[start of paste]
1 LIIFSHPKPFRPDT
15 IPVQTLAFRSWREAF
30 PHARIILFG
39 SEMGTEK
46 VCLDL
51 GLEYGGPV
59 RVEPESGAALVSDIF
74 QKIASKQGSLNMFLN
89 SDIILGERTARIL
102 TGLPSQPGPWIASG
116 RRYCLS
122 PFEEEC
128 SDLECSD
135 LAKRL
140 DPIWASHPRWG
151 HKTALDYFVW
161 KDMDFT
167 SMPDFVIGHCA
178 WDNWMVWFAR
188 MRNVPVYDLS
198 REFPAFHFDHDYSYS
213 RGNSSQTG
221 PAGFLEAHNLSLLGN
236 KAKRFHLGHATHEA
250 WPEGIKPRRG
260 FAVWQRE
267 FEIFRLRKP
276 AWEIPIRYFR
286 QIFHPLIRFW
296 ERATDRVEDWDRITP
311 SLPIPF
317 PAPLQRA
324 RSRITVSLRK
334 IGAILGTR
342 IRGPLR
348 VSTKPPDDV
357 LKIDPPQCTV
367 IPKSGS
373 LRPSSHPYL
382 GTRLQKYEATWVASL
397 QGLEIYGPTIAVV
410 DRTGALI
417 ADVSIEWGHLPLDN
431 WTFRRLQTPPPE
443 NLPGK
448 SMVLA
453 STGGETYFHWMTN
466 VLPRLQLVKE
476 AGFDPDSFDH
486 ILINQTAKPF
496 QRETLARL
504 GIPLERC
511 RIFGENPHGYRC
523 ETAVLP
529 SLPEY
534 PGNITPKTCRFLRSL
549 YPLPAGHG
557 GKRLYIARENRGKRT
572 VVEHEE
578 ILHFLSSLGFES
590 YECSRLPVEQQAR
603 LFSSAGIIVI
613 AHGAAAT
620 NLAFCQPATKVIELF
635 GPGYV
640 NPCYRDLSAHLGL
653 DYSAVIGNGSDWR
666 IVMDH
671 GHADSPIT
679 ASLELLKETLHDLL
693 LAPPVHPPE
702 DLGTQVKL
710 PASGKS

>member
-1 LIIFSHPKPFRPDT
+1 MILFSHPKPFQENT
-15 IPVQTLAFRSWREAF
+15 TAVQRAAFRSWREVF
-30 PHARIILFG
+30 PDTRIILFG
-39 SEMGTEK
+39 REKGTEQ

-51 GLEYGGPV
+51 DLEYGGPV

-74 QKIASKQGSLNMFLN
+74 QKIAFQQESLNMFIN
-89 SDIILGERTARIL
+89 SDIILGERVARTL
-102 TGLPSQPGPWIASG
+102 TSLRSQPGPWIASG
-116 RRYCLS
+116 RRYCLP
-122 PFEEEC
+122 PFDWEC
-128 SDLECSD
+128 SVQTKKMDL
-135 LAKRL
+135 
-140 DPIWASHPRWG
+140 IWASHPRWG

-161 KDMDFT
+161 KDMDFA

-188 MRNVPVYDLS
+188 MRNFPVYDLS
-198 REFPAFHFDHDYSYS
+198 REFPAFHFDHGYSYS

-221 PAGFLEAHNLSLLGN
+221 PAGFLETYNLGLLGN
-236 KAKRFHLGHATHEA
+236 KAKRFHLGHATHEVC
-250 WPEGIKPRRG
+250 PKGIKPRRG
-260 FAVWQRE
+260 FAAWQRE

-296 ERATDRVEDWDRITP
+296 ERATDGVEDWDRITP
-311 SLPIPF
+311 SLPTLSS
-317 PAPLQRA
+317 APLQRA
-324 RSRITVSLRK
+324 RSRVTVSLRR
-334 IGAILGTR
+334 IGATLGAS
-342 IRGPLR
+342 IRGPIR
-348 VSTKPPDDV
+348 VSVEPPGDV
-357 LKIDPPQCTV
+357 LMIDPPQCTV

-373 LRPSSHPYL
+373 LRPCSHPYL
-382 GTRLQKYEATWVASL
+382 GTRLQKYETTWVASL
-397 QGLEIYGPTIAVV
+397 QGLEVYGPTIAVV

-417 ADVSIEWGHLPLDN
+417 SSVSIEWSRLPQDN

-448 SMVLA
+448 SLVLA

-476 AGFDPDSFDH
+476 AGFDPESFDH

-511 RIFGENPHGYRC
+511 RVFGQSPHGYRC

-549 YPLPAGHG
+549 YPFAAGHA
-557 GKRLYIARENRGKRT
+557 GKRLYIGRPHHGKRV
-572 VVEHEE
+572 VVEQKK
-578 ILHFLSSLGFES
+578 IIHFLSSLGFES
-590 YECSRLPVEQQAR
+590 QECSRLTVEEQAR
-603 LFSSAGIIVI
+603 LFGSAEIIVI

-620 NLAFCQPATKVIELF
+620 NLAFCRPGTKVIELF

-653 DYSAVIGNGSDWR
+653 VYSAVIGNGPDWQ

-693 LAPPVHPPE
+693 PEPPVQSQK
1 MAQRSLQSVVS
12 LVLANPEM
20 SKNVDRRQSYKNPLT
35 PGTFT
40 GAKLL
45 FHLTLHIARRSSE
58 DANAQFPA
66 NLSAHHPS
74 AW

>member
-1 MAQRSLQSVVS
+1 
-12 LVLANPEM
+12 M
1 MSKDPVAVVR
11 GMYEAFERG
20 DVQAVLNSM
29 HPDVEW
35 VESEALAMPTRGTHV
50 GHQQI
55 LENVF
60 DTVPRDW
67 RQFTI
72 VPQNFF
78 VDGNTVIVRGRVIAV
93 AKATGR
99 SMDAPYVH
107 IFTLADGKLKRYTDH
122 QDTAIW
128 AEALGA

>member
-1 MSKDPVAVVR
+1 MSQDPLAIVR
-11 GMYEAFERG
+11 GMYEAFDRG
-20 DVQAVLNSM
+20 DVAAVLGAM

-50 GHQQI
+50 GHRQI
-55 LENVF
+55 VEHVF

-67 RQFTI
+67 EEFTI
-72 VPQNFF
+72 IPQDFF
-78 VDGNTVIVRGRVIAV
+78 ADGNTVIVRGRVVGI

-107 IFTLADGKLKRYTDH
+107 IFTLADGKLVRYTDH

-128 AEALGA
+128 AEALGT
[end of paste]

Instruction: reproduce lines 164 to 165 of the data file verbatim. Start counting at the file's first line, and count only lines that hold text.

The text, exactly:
12 LVLANPEM
20 SKNVDRRQSYKNPLT